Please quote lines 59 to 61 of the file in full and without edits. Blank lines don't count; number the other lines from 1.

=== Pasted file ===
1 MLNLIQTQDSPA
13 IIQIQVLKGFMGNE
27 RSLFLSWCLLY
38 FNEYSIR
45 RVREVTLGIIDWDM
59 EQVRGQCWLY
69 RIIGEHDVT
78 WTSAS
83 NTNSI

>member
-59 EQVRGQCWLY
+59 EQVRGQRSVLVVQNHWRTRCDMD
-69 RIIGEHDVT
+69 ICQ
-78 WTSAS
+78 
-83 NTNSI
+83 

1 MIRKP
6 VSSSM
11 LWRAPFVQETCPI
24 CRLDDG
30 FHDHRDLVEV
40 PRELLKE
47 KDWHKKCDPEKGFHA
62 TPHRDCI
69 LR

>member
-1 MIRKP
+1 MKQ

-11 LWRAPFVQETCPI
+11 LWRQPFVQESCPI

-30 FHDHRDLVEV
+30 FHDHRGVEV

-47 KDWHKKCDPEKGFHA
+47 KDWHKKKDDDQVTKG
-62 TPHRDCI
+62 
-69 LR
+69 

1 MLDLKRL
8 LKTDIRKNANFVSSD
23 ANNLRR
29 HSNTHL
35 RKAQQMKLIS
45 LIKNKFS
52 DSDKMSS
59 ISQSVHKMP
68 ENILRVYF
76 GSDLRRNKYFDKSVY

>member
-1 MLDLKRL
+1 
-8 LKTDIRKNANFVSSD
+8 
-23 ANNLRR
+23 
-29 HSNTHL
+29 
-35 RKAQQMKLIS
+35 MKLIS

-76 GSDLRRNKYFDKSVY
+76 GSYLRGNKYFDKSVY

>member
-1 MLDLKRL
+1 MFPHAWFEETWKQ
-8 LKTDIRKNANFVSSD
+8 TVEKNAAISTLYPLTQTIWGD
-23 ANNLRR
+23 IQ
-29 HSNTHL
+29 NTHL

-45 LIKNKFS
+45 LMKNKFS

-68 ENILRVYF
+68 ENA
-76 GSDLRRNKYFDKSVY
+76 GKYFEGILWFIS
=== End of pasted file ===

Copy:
+29 
-35 RKAQQMKLIS
+35 MKLIS